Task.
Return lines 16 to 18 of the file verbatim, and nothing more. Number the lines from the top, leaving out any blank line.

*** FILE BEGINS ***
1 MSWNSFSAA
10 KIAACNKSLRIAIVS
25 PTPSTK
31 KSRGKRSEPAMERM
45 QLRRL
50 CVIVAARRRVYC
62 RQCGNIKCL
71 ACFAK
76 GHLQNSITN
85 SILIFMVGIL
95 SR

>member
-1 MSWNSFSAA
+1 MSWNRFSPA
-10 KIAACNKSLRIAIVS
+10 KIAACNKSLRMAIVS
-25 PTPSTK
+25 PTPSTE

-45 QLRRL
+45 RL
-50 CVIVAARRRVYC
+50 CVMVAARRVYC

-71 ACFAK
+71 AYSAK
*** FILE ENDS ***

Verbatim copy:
+10 KIAACNKSLRMAIVS
-25 PTPSTK
+25 PTPSTE